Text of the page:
In the winter kitchen, we mash root vegetables into soothing purees and braise tough cuts of beef until they are meltingly tender.
In the Bay Area, we also crack open the local crop of Dungeness crab, whose tough, outer carapace belies a surfeit of sweet, delicate meat within.
Such are the comforts of cooking at the holidays, when a little culinary magic can transform humble ingredients into a luxurious feast to ease the transition into the cold, dark depths of winter.
At J Vineyards & Winery in Healdsburg, chef Erik Johnson is offering a new series of classes and dinners this holiday season highlighted by the local and seasonal ingredients of Wine Country.
"The holidays are a joyous time of year," he said. "But they can be a little intimidating."
After kicking off with a Thanksgiving primer class, Johnson guided students through a Winter Holiday Meal featuring Warm Crab Salad with Pomegranate Beurre Blanc, Braised Short Ribs with Potato Puree, and a Persimmon and Chocolate Bread Pudding with Bourbon Whipped Cream.
"It's a rich meal," Johnson said. "But it's all in season and festive. It's for that one day of the year when you really want to indulge."
Johnson, who spent four years at Charlie Palmer's Dry Creek Kitchen before moving to J Vineyards & Winery earlier this year, sources all of his produce from Healdsburg farms, including Mix Garden, Preston Vineyards and Bernier Farms.
"I'm hyper-seasonal," he said. "I try to leave each ingredient as it is, and then play around with the garnishes."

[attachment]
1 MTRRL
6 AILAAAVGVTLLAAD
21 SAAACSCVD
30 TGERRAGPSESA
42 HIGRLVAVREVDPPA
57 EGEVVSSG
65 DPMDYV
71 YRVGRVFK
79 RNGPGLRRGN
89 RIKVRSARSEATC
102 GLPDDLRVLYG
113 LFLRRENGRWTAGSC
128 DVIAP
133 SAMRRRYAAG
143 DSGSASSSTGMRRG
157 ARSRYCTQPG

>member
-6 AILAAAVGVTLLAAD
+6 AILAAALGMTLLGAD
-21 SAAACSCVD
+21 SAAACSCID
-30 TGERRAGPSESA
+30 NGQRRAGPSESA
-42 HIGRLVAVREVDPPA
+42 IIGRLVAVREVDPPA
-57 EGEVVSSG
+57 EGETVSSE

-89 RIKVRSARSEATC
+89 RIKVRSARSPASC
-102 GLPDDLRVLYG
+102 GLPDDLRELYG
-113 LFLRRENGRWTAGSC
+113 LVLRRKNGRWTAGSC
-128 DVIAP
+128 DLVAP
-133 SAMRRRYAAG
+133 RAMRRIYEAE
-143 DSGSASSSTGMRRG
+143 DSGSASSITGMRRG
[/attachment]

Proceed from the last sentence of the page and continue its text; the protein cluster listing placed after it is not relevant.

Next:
In addition to teaching classes, Johnson is in charge of the food-and-wine pairings in the Bubble Room, where he showcases the high-end pinots and sparkling wines produced by the Russian River Valley winery.
"I love it because it really gives me an opportunity to play," he said. "I can do creative, high-end food, using local produce and some modern techniques."
For his Winter Holiday cooking class, Johnson demonstrated a canap?based on a simple crab salad drizzled with beurre blanc, an emulsified sauce made by reducing vinegar or wine with shallots, then whisking in butter.
"The sauce adds a nice, acidic contrast to the warm crab salad," he said.
For the class, Johnson served the crab on a blini pancake and topped it with fennel and pomegranate seeds. Since the blini takes two days to make, however, he advised home cooks to serve the crab on a thinly sliced persimmon chip, dried in a low-heat oven.
For the beef short ribs, Johnson prefers to use the "chuck flap," a boneless cut near the ribs that is less fatty than bone-in short ribs.
"You saut?some veggies, add red wine and beef stock," he said of the braising liquid. "Then you finish it off with some hearty herbs, like thyme."
As a green vegetable, Johnson would saut?some simple greens like arugula and mizuna, a peppery Japanese mustard, until just slightly wilted.
For the puree, the chef prefers to use a less starchy potato, like a Yukon Gold, which is mashed in a potato ricer for a silky, smooth texture.
The bread pudding dessert can be made with any kind of bread, but it's best with brioche, an enriched bread made with lots of butter and eggs.
"It's a little more luxurious and celebratory," he said. "The brioche also absorbs the moisture better."